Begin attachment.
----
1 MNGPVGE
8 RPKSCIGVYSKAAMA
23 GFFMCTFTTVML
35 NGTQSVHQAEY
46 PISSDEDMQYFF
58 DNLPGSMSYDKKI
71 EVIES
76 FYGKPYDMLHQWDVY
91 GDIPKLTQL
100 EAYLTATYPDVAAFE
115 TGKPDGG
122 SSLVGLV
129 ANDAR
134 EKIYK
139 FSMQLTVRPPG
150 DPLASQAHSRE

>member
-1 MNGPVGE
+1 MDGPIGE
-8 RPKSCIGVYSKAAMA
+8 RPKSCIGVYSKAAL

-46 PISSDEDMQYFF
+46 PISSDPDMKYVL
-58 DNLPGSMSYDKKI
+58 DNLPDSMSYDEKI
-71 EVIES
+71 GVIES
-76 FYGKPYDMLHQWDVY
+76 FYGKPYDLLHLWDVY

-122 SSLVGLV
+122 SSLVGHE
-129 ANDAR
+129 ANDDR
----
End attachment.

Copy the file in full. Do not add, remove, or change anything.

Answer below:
1 MNGPVGE
8 RPKSCIGVYSKAAMA
23 GFFMCTFTTVML
35 NGTQSVHQAEY
46 PISSDEDMQYFF
58 DNLPGSMSYDKKI
71 EVIES
76 FYGKPYDMLHQWDVY
91 GDIPKLTQL
100 EAYLTATYPDVAAFE
115 TGKPDGG
122 SSLVGLV
129 ANDAR
134 EKIYK
139 FSMQLTVRPPG
150 DPLASQAHSRE

>member
-1 MNGPVGE
+1 MDGPIGE
-8 RPKSCIGVYSKAAMA
+8 RPKSCIGVYSKAAL

-46 PISSDEDMQYFF
+46 PISSDPDMKYVL
-58 DNLPGSMSYDKKI
+58 DNLPDSMSYDEKI
-71 EVIES
+71 GVIES
-76 FYGKPYDMLHQWDVY
+76 FYGKPYDLLHLWDVY

-122 SSLVGLV
+122 SSLVGHE
-129 ANDAR
+129 ANDDR